Senate Republicans declined to wade into the growing feud between former President Donald Trump and Florida Gov. Ron DeSantis on Wednesday, opting instead to watch the two leading contenders for the GOP presidential nomination duke it out from the sidelines.
“I don’t see any particular benefit of me getting involved in that,” Sen. John Cornyn (R-Texas) said when asked about DeSantis taking not-particularly-subtle shots at Trump.
“I’m not going to opine on campaign tactics. People decide how they want to run their own campaigns,” added Sen. Marco Rubio (R-Fla.) of his home state governor.
DeSantis recently swiped at Trump over his role in a hush-money payment in 2016 to adult film star Stormy Daniels, generating howls from Trump and his allies. On Tuesday, the Florida Republican again seemed to take a shot at Trump by calling truth an “essential” quality in a leader and talking up the value of character in politics.
“It’s not saying that you don’t ever make a mistake in your personal life, but I think, what type of character are you bringing? … I think the person is more about how you handle your public duties and the kind of character you bring to that endeavor,” DeSantis told British journalist Piers Morgan.
Trump hasn’t taken the veiled criticism lightly. He quickly fired back at DeSantis with a reminder of allegations that DeSantis drank with underage girls when he taught at a boarding school in Georgia, seemingly accusing him of being a child sex predator. Longtime Trump ally and former White House adviser Steve Bannon called DeSantis a “weasel” while MyPillow CEO Mike Lindell accused him of being a “Trojan horse.”
DeSantis is widely expected to seek the 2024 Republican presidential nomination ― which would put him in competition with Trump, who has already declared his candidacy.
DeSantis’ aggressive use of government power to restrict LGBTQ rights and courses on African American studies in Florida, as well as his busing of undocumented immigrants to blue states, has made him a darling of the conservative movement and generated plenty of hype about a presidential bid.
But in a post on his TruthSocial website on Wednesday, Trump called DeSantis “merely an average REPUBLICAN Governor who has great Public Relations, far better than deserved,” noting that DeSantis’ support in early polls on the GOP primary seems to be slipping.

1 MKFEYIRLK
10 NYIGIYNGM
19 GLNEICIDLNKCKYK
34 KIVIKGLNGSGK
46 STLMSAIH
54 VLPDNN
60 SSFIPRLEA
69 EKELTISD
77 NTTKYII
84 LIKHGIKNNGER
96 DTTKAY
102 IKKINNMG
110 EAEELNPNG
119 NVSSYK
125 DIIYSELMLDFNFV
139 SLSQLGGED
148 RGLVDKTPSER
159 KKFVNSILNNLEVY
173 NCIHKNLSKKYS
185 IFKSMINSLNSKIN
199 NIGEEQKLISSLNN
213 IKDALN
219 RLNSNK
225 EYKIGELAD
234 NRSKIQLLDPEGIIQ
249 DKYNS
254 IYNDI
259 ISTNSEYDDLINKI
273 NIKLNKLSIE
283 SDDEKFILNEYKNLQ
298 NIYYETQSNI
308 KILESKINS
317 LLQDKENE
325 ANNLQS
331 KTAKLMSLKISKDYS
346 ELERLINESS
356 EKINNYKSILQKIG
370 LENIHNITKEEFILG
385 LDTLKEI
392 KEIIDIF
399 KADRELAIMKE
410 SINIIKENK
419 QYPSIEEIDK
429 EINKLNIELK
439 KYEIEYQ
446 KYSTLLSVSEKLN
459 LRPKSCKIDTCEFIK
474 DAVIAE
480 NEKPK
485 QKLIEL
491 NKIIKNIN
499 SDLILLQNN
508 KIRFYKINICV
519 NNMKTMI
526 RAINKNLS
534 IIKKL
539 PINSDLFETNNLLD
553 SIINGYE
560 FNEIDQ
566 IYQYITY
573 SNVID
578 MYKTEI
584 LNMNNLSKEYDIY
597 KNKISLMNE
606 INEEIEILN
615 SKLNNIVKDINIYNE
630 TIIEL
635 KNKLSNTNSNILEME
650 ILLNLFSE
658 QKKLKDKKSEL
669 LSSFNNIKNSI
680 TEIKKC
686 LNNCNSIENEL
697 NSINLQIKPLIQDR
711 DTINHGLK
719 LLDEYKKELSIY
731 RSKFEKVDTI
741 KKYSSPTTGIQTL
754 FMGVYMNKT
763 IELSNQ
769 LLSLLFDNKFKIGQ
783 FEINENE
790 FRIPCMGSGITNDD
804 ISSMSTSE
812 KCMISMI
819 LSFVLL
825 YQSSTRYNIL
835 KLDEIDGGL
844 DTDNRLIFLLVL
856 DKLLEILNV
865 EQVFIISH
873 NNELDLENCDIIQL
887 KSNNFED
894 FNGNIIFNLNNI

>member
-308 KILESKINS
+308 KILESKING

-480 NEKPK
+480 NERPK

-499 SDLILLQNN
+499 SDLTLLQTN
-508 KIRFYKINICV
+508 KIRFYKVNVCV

Trump currently leads all the other candidates and potential candidates in the race, according to a Monmouth University poll released Wednesday of the GOP presidential primary’s possible lineup. Moreover, Trump has gained in support as DeSantis has fallen.
It’s still very early in the race, and DeSantis has yet to formally begin his campaign for president, but he could find it harder to make headway in the primary if legal charges are brought against Trump, in New York or elsewhere. Trump has already capitalized on the mere possibility of an arrest, raising funds and rallying fellow Republicans, including several of his declared rivals in the presidential race, to his defense.
“There’s a certain rallying around the victim that happens,” Sen. Kevin Cramer (R-N.D.) said of the effect that a potential indictment of Trump may have within the GOP.
Some Republicans acknowledged that attacking Trump is a risky strategy even as they welcomed a healthy debate within the party that included more presidential candidates in the 2024 race.
“I look at the current polls in terms of where the average primary voter is ― it looks like that might be a tricky way to navigate,” Sen. Mike Braun (R-Ind.) said when asked about DeSantis’ strategy in recent weeks.
Sen. Tommy Tuberville (R-Ala.), a Trump ally, meanwhile, suggested that the ability to win elections mattered more to GOP primary voters than issues of character.
“You look at college football or basketball, winning matters first,” said Tuberville, a former college football coach in Alabama. “Character should be more involved, [but] people look for success. That’s the way it is. Win. Win.”
But Sen. Lindsey Graham (R-S.C.), who called Trump a “race-baiting, xenophobic” bigot when they both ran for the 2016 GOP presidential nomination before he dropped out and eventually became a loyal Trump supporter, said he didn’t hold it against DeSantis.
“You gotta stand up for yourself,” Graham told HuffPost. “Trump has got one speed when it comes to primaries, and if DeSantis did push back, that would make some sense to me.”
Cramer said DeSantis’ “strength is combat, similar to President Trump’s.”
Still, most Republican senators didn’t want to get in the middle of a growing divide between their top presidential contenders on Wednesday.
“I don’t think that it’s in any Republican’s best interest to speculate about what might happen in a Republican primary,” Sen. John Thune (R-S.D.), the No. 2 Senate Republican, told reporters on Wednesday.